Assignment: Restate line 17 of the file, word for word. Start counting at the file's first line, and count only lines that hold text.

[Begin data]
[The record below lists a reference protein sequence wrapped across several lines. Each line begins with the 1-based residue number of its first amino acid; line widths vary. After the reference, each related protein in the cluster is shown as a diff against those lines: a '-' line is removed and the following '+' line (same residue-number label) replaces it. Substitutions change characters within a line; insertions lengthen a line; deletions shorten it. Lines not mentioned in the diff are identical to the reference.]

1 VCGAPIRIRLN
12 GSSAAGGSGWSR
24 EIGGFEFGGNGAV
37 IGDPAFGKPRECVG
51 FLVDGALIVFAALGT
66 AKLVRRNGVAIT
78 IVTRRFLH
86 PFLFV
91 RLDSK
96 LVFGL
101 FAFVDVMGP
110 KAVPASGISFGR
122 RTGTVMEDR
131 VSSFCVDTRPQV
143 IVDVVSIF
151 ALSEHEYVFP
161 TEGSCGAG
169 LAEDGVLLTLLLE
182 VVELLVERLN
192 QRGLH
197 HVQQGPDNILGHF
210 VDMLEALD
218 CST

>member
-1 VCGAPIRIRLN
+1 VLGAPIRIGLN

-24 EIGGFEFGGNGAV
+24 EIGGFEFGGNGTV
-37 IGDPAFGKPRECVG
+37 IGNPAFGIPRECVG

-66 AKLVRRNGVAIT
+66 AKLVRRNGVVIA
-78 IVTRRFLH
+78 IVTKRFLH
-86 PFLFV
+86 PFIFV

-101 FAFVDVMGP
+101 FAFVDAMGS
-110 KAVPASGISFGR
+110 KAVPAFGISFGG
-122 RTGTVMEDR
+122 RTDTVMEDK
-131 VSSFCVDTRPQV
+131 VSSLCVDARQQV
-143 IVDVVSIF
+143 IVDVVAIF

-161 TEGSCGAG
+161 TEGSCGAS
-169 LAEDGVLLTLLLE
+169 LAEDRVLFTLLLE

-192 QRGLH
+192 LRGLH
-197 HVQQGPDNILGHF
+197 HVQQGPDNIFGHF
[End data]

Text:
151 ALSEHEYVFP